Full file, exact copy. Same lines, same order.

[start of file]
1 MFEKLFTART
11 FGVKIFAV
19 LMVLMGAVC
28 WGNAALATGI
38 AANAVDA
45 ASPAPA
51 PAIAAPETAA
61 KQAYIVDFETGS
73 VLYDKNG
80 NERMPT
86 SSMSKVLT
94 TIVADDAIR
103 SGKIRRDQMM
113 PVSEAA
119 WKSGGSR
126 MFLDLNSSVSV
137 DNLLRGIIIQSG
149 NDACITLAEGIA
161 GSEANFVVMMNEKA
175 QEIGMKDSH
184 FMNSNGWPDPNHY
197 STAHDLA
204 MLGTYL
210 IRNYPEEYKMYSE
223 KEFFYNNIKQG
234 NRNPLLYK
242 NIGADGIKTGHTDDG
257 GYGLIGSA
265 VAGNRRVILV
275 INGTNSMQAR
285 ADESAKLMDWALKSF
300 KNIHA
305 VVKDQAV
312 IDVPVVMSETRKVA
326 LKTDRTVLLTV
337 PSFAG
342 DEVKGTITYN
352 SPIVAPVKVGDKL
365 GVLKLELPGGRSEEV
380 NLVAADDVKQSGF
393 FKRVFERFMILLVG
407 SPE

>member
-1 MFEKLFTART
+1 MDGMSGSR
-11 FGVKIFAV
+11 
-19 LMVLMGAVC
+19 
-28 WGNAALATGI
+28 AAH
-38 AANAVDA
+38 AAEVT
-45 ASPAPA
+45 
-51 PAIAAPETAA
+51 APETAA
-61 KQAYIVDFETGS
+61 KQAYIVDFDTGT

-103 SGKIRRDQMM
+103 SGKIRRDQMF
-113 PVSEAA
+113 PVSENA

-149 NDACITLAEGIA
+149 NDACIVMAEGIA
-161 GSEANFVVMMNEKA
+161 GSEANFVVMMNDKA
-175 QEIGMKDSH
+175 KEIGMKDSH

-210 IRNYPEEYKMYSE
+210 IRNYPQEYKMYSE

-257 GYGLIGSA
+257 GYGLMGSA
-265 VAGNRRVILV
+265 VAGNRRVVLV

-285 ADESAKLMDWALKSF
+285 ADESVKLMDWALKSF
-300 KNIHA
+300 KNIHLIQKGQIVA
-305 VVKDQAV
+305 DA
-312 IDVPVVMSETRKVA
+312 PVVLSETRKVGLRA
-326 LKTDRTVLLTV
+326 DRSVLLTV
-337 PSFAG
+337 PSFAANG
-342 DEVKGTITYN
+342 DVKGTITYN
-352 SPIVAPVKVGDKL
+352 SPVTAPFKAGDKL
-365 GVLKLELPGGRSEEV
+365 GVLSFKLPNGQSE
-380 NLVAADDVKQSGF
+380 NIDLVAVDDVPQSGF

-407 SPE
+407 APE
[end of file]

1 MFEKLFTART
11 FGVKIFAV
19 LMVLMGAVC
28 WGNAALATGI
38 AANAVDA
45 ASPAPA
51 PAIAAPETAA
61 KQAYIVDFETGS
73 VLYDKNG
80 NERMPT
86 SSMSKVLT
94 TIVADDAIR
103 SGKIRRDQMM
113 PVSEAA
119 WKSGGSR
126 MFLDLNSSVSV
137 DNLLRGIIIQSG
149 NDACITLAEGIA
161 GSEANFVVMMNEKA
175 QEIGMKDSH
184 FMNSNGWPDPNHY
197 STAHDLA
204 MLGTYL
210 IRNYPEEYKMYSE
223 KEFFYNNIKQG
234 NRNPLLYK
242 NIGADGIKTGHTDDG
257 GYGLIGSA
265 VAGNRRVILV
275 INGTNSMQAR
285 ADESAKLMDWALKSF
300 KNIHA
305 VVKDQAV
312 IDVPVVMSETRKVA
326 LKTDRTVLLTV
337 PSFAG
342 DEVKGTITYN
352 SPIVAPVKVGDKL
365 GVLKLELPGGRSEEV
380 NLVAADDVKQSGF
393 FKRVFERFMILLVG
407 SPE

>member
-1 MFEKLFTART
+1 MDGMSGSR
-11 FGVKIFAV
+11 
-19 LMVLMGAVC
+19 
-28 WGNAALATGI
+28 AAH
-38 AANAVDA
+38 AAEVT
-45 ASPAPA
+45 
-51 PAIAAPETAA
+51 APETAA
-61 KQAYIVDFETGS
+61 KQAYIVDFDTGT

-103 SGKIRRDQMM
+103 SGKIRRDQMF
-113 PVSEAA
+113 PVSENA

-149 NDACITLAEGIA
+149 NDACIVMAEGIA
-161 GSEANFVVMMNEKA
+161 GSEANFVVMMNDKA
-175 QEIGMKDSH
+175 KEIGMKDSH

-210 IRNYPEEYKMYSE
+210 IRNYPQEYKMYSE

-257 GYGLIGSA
+257 GYGLMGSA
-265 VAGNRRVILV
+265 VAGNRRVVLV

-285 ADESAKLMDWALKSF
+285 ADESVKLMDWALKSF
-300 KNIHA
+300 KNIHLIQKGQIVA
-305 VVKDQAV
+305 DA
-312 IDVPVVMSETRKVA
+312 PVVLSETRKVGLRA
-326 LKTDRTVLLTV
+326 DRSVLLTV
-337 PSFAG
+337 PSFAANG
-342 DEVKGTITYN
+342 DVKGTITYN
-352 SPIVAPVKVGDKL
+352 SPVTAPFKAGDKL
-365 GVLKLELPGGRSEEV
+365 GVLSFKLPNGQSE
-380 NLVAADDVKQSGF
+380 NIDLVAVDDVPQSGF

-407 SPE
+407 APE